Employees need to practice their skills to improve. Learning leaders should model the desired behavior and provide a safe place to hone skills.
Within every successful athlete, artist or musician there is some talent. But without practice, that talent will not reach its full potential. When we applaud and cheer performers, what we see are often the results of their practice. What we don’t see are the years they spend perfecting their skills. Practice is essential to their talent development, yet we often diminish its importance in employee development.
We are big fans of action and how mindset and behaviors show up in the real world. It is so inspirational and energizing to see people create, collaborate and innovate in everyday situations – there are many lessons and valuable nuggets we can gain by just paying attention to and appreciating human ingenuity, creativity and the power of a mindset. So, we are excited to share with you over the next few months some of our observations and celebrate the successes of people and organizations we see around us who get things done in an interesting way, embrace a mindset of discovery and create solutions and value for those around them. These field reports are dedicated to the human beings who choose to act, move forward, make choices and leave a positive footprint, as opposed to being passive observers or critics. Way to go humans!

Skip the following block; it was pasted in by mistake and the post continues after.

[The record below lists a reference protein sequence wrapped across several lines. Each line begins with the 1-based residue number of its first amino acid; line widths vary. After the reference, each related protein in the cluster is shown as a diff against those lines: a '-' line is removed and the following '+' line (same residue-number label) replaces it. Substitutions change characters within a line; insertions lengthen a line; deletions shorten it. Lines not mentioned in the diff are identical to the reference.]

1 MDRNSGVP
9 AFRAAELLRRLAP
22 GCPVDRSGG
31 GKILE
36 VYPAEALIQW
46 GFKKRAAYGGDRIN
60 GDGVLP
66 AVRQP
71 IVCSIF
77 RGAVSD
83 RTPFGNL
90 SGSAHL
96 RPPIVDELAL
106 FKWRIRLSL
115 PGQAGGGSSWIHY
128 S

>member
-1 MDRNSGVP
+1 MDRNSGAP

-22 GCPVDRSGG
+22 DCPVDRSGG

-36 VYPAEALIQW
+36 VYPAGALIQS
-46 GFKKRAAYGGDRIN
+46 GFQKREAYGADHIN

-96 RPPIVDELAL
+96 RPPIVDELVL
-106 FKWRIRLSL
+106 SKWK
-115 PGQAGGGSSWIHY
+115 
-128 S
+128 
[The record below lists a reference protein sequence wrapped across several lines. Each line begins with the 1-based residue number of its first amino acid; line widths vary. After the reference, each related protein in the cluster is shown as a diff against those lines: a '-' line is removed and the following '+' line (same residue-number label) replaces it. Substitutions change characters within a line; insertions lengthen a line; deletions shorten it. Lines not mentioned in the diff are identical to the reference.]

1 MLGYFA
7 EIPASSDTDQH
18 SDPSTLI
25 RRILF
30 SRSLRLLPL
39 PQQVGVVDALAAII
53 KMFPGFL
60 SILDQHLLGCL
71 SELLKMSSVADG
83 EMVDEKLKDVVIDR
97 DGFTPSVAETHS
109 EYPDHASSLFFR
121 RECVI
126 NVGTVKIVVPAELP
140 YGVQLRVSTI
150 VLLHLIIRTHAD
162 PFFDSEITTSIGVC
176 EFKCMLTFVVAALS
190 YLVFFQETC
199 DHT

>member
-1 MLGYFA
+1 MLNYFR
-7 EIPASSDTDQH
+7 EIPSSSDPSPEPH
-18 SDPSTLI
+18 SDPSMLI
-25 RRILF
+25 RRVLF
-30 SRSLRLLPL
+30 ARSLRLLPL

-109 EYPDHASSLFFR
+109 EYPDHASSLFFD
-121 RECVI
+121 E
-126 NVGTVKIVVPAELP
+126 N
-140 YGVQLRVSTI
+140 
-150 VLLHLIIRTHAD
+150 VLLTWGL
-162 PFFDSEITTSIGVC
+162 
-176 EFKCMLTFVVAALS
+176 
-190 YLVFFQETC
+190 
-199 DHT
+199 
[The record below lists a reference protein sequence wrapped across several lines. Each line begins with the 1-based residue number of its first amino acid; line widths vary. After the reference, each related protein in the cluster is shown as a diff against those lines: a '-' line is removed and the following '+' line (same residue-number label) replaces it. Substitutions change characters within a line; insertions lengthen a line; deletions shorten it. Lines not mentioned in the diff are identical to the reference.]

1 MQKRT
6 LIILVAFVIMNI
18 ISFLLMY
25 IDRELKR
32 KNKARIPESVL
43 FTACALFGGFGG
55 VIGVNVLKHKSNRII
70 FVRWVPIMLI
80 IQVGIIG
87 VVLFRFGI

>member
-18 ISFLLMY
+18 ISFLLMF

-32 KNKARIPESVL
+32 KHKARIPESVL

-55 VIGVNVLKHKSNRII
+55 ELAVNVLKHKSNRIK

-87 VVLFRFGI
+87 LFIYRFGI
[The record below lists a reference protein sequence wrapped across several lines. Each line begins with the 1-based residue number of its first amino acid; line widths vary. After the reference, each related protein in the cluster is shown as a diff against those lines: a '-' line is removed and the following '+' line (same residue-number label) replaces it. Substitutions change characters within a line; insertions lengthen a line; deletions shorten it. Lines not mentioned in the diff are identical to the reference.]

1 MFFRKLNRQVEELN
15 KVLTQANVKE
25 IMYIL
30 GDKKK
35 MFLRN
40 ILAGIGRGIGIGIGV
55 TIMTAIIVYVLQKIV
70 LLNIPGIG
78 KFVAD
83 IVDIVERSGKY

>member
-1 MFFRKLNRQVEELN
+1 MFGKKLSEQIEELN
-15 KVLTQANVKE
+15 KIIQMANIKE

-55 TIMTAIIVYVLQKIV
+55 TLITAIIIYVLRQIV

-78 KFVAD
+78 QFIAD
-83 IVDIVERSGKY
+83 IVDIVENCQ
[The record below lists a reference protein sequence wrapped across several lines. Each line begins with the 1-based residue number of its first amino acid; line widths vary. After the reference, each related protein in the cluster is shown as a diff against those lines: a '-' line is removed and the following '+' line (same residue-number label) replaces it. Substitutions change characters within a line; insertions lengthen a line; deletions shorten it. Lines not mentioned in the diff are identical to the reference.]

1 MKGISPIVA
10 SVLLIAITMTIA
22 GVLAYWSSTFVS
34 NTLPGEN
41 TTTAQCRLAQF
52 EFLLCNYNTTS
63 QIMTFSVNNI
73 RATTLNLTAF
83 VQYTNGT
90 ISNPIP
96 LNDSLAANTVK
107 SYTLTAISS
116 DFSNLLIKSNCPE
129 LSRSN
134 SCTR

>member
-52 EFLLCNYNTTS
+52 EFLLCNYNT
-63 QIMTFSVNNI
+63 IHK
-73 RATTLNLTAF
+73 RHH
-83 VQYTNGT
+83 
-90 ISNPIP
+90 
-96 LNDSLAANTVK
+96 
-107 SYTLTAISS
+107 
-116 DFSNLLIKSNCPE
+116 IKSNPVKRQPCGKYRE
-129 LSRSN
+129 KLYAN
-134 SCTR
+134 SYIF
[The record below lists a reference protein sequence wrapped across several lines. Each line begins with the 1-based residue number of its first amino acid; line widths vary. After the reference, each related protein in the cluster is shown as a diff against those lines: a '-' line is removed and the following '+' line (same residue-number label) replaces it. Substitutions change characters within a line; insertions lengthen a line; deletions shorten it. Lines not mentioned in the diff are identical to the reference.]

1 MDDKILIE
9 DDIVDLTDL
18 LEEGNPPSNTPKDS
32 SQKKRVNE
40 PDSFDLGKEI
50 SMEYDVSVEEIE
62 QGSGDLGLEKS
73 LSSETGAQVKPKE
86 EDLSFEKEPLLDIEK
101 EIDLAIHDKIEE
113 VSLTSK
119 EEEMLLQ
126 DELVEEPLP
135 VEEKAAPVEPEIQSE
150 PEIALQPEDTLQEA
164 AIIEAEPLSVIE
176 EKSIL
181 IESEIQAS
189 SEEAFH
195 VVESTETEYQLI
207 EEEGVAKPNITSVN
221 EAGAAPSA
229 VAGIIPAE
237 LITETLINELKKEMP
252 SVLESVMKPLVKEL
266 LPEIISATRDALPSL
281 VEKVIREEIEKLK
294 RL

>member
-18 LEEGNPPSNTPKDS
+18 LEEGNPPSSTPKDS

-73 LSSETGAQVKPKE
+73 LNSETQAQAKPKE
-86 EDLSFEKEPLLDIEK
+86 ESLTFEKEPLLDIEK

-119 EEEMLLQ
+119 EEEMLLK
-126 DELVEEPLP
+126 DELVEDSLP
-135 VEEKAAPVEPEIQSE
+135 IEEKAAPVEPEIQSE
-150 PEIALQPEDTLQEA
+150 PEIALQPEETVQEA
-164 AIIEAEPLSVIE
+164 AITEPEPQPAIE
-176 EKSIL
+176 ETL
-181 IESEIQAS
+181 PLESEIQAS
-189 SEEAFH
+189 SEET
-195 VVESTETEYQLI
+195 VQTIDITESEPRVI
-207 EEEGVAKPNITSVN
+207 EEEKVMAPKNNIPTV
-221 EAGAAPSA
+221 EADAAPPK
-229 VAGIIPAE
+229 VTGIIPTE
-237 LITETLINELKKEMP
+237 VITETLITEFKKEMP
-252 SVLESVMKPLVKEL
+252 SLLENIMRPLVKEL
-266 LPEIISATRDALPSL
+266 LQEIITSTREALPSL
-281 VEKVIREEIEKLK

Driving innovation in a large company is hard. There is an inherent difference, and sometimes a conflict, between the mindset and culture an efficient organization needs to focus on its core business and the mindset and culture necessary for an organization to produce ongoing innovation.
Innovation is key to sustain success in an uncertain world, and most companies include innovation in their mission statements and long-term strategies, and fund efforts to embed innovation into their cultures. Many of these efforts are sound and include impressive initiatives with systems for sourcing and evaluating ideas, innovation councils and champions, selection criteria, funding committees, awards and robust communication strategies.